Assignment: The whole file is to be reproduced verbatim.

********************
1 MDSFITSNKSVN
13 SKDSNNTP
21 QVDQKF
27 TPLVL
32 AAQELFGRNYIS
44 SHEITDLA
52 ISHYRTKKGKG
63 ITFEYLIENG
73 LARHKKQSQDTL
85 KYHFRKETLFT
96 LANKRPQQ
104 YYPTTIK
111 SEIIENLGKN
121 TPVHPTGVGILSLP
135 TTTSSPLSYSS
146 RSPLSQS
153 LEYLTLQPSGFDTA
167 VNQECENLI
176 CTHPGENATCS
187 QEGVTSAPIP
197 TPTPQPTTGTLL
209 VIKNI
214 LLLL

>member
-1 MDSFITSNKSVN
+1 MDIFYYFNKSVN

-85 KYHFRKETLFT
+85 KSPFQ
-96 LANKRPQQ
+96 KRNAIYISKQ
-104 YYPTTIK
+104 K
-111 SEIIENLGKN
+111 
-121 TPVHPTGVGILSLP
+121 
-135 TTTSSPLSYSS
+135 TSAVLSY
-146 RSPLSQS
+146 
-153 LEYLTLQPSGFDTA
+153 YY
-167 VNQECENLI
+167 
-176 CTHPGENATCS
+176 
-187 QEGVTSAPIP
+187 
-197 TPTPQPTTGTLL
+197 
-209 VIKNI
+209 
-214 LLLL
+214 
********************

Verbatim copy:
1 MDSFITSNKSVN
13 SKDSNNTP
21 QVDQKF
27 TPLVL
32 AAQELFGRNYIS
44 SHEITDLA
52 ISHYRTKKGKG
63 ITFEYLIENG
73 LARHKKQSQDTL
85 KYHFRKETLFT
96 LANKRPQQ
104 YYPTTIK
111 SEIIENLGKN
121 TPVHPTGVGILSLP
135 TTTSSPLSYSS
146 RSPLSQS
153 LEYLTLQPSGFDTA
167 VNQECENLI
176 CTHPGENATCS
187 QEGVTSAPIP
197 TPTPQPTTGTLL
209 VIKNI
214 LLLL

>member
-1 MDSFITSNKSVN
+1 MDIFYYFNKSVN

-85 KYHFRKETLFT
+85 KSPFQ
-96 LANKRPQQ
+96 KRNAIYISKQ
-104 YYPTTIK
+104 K
-111 SEIIENLGKN
+111 
-121 TPVHPTGVGILSLP
+121 
-135 TTTSSPLSYSS
+135 TSAVLSY
-146 RSPLSQS
+146 
-153 LEYLTLQPSGFDTA
+153 YY
-167 VNQECENLI
+167 
-176 CTHPGENATCS
+176 
-187 QEGVTSAPIP
+187 
-197 TPTPQPTTGTLL
+197 
-209 VIKNI
+209 
-214 LLLL
+214 